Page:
Anyone who is even remotely familiar with automobile racing knows that the pit crew is an important part of the racing team. No matter how good the driver, successes or failures in the pit area can have a significant impact on the outcome of the race. The crew is constantly making adjustments and operates as a team to accomplish all of the necessary tasks as efficiently as possible. Seconds or fractions of seconds count and may be the difference between winning or finishing second or worse.

The pit crew on a dairy is very different from the one in an automobile race; however, they are no less important. They too must work together as a team to accomplish their goal. Inefficiencies result in lower production per hour and per person and lower profits.

There are numerous ways of measuring the efficiency of a parlor. A common method is turns per hour. This is a measure of the number of cows which are milked within an hour’s time and determines to a great extent the number of cows that can be milked within a day’s time. It also has a large impact on the total amount of milk because the amount of milk produced has a low correlation with the time needed to harvest it.

Many of the highly efficient dairy producers with modern, efficient parlors aim for five turns per hour. This translates into 12 minutes between groups. Some producers have even achieved faster through-put. This is commendable and represents a very efficient operation if high levels of milk production and milk quality are maintained.

However, many producers are not able to achieve this goal because of constraints placed on them by facilities. A more achievable goal for these producers is four turns per hour, which translates into 15 minutes per group. Obviously, this is less efficient but more achievable for many with older parlors. Unfortunately, many producers are not even achieving this level of efficiency.


Have you looked at your through-put lately? How many turns do you achieve per hour? If it is less than four turns per hour, significant changes need to be implemented. Examine your milking procedures to see where things bog down. Have someone else observe your milking procedures if necessary.

•Are cows slow in entering or exiting the parlor?

•Are the cows dirty when they enter the parlor?

•How quickly are machines attached after the cows enter the parlor?

•How long is the time between prepping the cows and attaching the machines?

•How long do the machines remain attached?

•Are cows being machine-stripped following milking?

All these questions and many others need to be answered. Once the milking procedures have been evaluated, determine how the situation can be improved. There is the old adage that “Time is money.” It is no truer than in the milking parlor. Excess time spent milking the cows is time that could be spent accomplishing other tasks. I’m not advocating the milking routine be compromised, but simply evaluated to see if it can be more efficient. PD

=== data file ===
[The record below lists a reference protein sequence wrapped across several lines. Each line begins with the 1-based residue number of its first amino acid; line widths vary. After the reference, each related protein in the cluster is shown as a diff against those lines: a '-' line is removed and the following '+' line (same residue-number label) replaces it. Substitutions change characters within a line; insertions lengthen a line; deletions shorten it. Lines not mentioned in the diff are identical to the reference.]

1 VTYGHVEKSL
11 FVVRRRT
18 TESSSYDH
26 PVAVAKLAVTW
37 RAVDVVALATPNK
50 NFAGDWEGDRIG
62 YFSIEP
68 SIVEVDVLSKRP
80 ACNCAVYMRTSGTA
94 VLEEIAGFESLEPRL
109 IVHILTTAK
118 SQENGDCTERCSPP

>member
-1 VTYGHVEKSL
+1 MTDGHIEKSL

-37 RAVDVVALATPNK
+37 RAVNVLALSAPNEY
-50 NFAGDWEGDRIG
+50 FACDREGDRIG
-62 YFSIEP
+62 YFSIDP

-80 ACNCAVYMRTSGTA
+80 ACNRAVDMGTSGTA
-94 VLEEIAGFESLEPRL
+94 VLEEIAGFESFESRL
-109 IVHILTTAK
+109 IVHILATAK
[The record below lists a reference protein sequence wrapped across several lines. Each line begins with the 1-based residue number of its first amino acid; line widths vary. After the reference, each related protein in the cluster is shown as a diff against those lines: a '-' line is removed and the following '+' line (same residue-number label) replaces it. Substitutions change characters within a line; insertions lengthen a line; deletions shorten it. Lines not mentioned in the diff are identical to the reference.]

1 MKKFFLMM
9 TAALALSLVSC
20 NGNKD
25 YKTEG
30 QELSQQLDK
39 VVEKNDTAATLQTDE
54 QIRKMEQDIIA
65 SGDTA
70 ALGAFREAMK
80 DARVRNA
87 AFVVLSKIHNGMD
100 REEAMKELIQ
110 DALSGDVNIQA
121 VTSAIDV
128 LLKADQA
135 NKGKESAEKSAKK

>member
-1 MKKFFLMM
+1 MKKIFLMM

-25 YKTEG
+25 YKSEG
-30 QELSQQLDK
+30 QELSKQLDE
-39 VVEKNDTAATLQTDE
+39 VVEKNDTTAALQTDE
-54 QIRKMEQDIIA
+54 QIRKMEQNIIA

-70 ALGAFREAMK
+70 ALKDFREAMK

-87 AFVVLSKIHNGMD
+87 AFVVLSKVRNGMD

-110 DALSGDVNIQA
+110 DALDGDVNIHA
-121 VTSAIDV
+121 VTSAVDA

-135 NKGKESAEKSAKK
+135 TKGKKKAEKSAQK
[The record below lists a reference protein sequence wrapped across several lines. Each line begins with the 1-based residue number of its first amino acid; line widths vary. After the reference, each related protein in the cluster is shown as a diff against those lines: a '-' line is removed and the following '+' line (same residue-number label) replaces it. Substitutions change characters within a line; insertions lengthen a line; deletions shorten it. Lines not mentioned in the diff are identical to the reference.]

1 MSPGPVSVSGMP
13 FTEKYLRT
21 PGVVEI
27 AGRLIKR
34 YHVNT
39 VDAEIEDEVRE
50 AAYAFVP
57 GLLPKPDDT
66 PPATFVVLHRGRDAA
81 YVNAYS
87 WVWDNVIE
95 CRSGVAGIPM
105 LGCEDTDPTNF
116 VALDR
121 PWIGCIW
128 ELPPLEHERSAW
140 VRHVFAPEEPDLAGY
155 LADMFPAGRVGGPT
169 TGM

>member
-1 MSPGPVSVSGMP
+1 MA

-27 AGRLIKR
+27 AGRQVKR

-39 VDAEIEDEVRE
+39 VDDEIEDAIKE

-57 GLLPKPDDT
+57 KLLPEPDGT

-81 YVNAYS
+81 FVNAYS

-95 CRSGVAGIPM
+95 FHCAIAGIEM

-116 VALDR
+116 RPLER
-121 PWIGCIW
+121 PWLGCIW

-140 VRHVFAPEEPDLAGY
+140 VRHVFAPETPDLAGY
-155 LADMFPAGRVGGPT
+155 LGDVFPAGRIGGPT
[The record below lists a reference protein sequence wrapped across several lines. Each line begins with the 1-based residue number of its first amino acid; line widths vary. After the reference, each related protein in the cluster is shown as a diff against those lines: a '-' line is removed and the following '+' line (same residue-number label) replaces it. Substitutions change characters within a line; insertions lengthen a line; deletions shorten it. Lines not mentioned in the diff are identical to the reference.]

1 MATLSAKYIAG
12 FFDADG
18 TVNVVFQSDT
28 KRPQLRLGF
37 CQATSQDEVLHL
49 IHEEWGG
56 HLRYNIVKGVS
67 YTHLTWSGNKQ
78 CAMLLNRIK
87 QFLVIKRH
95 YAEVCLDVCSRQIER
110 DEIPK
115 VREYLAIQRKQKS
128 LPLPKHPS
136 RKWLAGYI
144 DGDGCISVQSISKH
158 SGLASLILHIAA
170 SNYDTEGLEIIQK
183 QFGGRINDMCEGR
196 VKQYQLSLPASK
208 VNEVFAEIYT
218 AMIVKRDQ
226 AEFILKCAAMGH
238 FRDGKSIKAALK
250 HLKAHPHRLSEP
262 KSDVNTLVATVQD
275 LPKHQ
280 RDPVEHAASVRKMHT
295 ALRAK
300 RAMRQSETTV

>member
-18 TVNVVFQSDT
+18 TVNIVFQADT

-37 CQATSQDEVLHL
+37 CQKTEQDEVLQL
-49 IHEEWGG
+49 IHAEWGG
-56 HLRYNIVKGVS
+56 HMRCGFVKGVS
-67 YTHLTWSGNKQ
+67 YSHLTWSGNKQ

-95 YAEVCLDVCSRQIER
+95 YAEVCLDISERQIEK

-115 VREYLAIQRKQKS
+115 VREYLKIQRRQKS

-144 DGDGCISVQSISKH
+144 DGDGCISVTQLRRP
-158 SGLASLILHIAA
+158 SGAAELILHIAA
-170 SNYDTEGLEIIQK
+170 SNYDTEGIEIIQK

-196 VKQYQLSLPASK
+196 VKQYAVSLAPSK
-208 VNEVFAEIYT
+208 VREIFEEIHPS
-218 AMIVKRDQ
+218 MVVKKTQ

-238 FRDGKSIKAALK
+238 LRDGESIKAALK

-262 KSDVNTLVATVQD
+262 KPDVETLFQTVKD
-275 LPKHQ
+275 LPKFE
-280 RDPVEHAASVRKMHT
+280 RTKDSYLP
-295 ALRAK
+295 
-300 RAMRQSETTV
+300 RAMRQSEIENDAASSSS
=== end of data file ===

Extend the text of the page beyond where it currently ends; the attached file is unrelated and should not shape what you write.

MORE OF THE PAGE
References omitted due to space but are available upon request.

—From Georgia DairyFax, January/February 2006

Warren Gilson

Director of Consulting Services for Cooperative Resources International

Q. In your experience, is slower parlor through-put more often related to human inefficiencies or facility design?

The answer is “Yes.” Many of the older parlors have built-in inefficiencies which are difficult to overcome.

The more modern parlors have generally reduced these inefficiencies; however, producers may still cause inefficiencies in design by stipulating specific design elements.

There are also a number of human inefficiencies which may creep into the routine. A very common one, particularly in older parlors, is the milker going into the holding area to drive the cows into the parlor.

This leaves the machines unattended and takes away from the milking routine. When two people are in the parlor, the person remaining ends up covering all of the machines and the routine is altered. The cows need to be trained to enter the parlor on their own without prodding, and this can be frustrating for some individuals.

Training is also more difficult if the cows are accustomed to the routine of being driven into the parlor. Basically, the cows have trained the milker to go into the holding area, instead of the cows being trained to enter the parlor of their own accord. Another common inefficiency is the routine itself. If the routine is orderly, all of the steps will be performed in a timely manner and with a minimum of steps by the milker.

This results in a consistent routine and optimum milk let-down. A side benefit is that the milker feels less rushed and more comfortable. Milk quality and productivity may also be improved as milk-out is improved, and it is easier to spot problems. Steps in the procedure such as teat dipping are less apt to be skipped if the routine is orderly.